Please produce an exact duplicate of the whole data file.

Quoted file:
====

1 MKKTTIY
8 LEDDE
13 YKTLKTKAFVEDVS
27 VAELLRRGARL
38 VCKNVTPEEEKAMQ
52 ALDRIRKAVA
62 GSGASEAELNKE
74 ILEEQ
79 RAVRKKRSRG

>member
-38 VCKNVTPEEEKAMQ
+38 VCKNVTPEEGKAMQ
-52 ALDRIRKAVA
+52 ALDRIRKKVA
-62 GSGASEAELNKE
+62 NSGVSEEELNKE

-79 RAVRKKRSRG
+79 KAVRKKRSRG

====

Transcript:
1 MKKTTIY
8 LEDDE
13 YKTLKTKAFVEDVS
27 VAELLRRGARL
38 VCKNVTPEEEKAMQ
52 ALDRIRKAVA
62 GSGASEAELNKE
74 ILEEQ
79 RAVRKKRSRG

>member
-38 VCKNVTPEEEKAMQ
+38 VCKNVTPEEGKAMQ
-52 ALDRIRKAVA
+52 ALDRIRKKVA
-62 GSGASEAELNKE
+62 NSGVSEEELNKE

-79 RAVRKKRSRG
+79 KAVRKKRSRG